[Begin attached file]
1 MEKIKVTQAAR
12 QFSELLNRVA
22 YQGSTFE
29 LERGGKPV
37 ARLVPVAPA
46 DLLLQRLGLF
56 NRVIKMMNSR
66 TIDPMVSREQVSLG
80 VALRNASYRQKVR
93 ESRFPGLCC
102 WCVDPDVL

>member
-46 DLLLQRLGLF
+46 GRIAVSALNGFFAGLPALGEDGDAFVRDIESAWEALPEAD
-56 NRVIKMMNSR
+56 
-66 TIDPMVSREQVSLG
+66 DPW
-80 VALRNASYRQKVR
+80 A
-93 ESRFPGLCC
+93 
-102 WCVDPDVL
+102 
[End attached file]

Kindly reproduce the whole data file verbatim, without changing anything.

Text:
1 MEKIKVTQAAR
12 QFSELLNRVA
22 YQGSTFE
29 LERGGKPV
37 ARLVPVAPA
46 DLLLQRLGLF
56 NRVIKMMNSR
66 TIDPMVSREQVSLG
80 VALRNASYRQKVR
93 ESRFPGLCC
102 WCVDPDVL

>member
-46 DLLLQRLGLF
+46 GRIAVSALNGFFAGLPALGEDGDAFVRDIESAWEALPEAD
-56 NRVIKMMNSR
+56 
-66 TIDPMVSREQVSLG
+66 DPW
-80 VALRNASYRQKVR
+80 A
-93 ESRFPGLCC
+93 
-102 WCVDPDVL
+102 